Improving Economies to Drive Falling Vacancy and Rising Rents in European Office Markets in Next Five Years
August 31, 2015
Europe’s prime office market vacancy rate is expected to fall back to its 2009 level by the end of 2016 and then to continue declining over the rest of the decade, according to global real estate advisor, CBRE. In Europe’s major cities, office development is not keeping pace with growing demand driven by improving employment trends and almost all key office markets are expected to show falling vacancy rates and accelerated rental growth over the next five years.
“Recent events surrounding Greek debt re-negotiations have obscured what has become a sustained, if uneven, recovery in European economies and this is starting to feed through to Europe’s big office occupier markets. In many cities, office development is not keeping pace with growing demand and almost all major office markets are expected to show falling vacancy rates and rental growth over the next five years, driven by employment growth. ‘Recovering’ cities dominate the employment growth tables for the next five years as corporate confidence grows and expansion plans are executed. As a result a period of sustained rental growth is expected in most markets”, Dr Neil Blake, Head of EMEA Research, CBRE, commented.
Office-based employment in major cities is increasing at approximately double the growth rate of total employment across Europe. The cities forecast to experience the fastest growth in office-based employment over the next five years are Istanbul, Warsaw, Madrid, Barcelona, London, Lisbon and Bucharest. Istanbul remains at the top of the employment growth league despite potential short-term economic and political instability due to the longer-term growth forecasts for Turkey’s economy.
While almost all major office markets are forecast to report rental growth, in cities such as Warsaw, Istanbul and Prague, recent development activity and new stock coming on stream will soften rental growth prospects considerably. London and Dublin, which are currently experiencing the fastest rental growth, are also major markets that are responding to demand with increased development. This may lead to rental growth moderating and possibly even easing back towards the end of 2020.
The aggregate vacancy rate for major cities has already fallen from a peak of 9.6% at the end of 2010 to 8.9% now. By mid-2016, CBRE expects this to reduce to 8.4% (equivalent to June 2009 levels) with a further fall to 8.1% forecast by the end of 2020, a 10-year low. Falling vacancy will be accompanied by a pick-up in leasing activity. Taking 2015 and 2016 together, leasing volumes are forecast to expand by almost 12% in Europe’s major cities with an increase of 20% in Madrid, Barcelona, Munich, Vienna, Brussels and Warsaw.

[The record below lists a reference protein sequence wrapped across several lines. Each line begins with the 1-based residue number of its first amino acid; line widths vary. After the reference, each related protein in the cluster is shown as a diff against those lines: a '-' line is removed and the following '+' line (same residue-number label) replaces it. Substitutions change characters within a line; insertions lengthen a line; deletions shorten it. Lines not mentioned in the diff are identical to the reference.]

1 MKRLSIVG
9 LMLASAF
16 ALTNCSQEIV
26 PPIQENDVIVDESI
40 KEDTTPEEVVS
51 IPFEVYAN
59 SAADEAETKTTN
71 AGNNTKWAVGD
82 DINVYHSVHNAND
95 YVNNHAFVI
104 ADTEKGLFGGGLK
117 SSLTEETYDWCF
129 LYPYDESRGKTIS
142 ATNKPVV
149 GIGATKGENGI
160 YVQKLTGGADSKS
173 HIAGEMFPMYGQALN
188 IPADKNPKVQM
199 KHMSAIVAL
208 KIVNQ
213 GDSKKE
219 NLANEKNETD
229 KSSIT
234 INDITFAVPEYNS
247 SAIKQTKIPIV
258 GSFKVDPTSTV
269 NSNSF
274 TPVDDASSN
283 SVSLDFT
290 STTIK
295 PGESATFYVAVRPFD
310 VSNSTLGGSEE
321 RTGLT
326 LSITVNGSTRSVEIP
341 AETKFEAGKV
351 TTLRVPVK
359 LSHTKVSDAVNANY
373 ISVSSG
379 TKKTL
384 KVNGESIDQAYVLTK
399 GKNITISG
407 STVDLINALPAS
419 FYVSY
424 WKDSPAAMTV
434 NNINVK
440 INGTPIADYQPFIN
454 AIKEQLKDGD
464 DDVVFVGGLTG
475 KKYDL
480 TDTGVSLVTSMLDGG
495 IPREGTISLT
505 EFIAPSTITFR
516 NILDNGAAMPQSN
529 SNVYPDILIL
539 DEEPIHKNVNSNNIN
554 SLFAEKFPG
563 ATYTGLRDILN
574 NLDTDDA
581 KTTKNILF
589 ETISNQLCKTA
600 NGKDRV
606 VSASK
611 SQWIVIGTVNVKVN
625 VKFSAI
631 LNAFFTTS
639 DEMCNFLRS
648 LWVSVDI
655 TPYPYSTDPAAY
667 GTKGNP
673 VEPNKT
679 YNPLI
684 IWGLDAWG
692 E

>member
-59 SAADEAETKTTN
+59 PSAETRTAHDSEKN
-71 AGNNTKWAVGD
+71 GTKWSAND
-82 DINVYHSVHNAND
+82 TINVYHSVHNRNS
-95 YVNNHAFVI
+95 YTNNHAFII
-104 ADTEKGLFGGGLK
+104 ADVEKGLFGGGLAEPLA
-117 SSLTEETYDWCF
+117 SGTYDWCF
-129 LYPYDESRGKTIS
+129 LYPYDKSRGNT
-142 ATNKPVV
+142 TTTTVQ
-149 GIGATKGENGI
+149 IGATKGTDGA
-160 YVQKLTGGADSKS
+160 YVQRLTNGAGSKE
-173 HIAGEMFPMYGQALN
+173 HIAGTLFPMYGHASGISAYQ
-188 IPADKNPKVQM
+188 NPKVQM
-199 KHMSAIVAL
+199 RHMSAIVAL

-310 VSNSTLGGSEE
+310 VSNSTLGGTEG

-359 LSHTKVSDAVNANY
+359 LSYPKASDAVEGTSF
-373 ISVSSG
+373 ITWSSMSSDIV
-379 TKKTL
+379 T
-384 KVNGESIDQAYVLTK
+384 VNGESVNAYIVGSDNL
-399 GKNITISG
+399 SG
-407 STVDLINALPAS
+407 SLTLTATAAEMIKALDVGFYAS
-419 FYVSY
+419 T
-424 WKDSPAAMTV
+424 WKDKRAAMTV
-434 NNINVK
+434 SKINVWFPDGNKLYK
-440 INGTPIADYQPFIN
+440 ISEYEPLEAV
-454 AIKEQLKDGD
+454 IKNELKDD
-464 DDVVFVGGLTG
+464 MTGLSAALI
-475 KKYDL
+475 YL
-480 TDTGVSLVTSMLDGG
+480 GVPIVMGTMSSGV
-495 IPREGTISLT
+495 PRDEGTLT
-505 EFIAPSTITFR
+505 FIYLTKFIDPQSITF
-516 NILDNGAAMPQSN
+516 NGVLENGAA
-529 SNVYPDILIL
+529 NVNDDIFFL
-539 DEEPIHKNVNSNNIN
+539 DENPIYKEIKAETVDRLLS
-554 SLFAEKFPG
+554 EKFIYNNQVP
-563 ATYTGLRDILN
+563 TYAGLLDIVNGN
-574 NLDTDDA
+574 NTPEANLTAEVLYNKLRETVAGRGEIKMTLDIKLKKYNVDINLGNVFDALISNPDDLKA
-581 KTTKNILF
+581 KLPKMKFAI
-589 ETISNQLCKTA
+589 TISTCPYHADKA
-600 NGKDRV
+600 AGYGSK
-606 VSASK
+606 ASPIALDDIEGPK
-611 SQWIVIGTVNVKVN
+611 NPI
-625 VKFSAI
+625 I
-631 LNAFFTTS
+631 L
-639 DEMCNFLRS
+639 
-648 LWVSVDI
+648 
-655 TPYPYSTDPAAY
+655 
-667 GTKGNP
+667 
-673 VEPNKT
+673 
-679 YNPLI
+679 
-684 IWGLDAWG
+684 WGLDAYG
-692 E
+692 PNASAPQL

High vacancy rates will persist in cities such as Amsterdam, Budapest, Dublin, Madrid, Prague and Warsaw. However, rental growth is still expected in these markets as empty stock becomes economically redundant due to outdated design or location issues. Vacancy rates in London will actually be higher in five years’ time than they are now as new buildings come on stream.
Rental growth is forecast to be strongest in Madrid, Barcelona and Moscow (with caveats) with an expected increase of over 4% p.a over the five years to end Q3 2020. Prime office rents in Madrid are currently €306 psm, up 4.1% from their low point a year ago. They are expected to reach €321.3 psm by March 2016 and €441.8 psm by the end of 2020.
“The positive economic backdrop and employment picture means that nearly all European office markets are forecast to report improved returns for investors in office properties. The extent of optimism around the recovery can be seen in the fact that we expect London, one of the lowest yielding markets, to see a further 50bps drop in yields over the next year. However, over the next five years we expect greatest returns to occur in markets such as Budapest, Rome, Madrid and Milan as well as Moscow”, Dr Neil Blake added.
“Political risk is the greatest issue for market outlook over the next few years. From Russia/Ukraine to Greece, and the outcome of the Spanish elections, ongoing growth could be jeopardised on a number of fronts. However longer term volatility in equity and bond markets is unlikely and we see no reason for sustained impact on property markets in the rest of Europe.”
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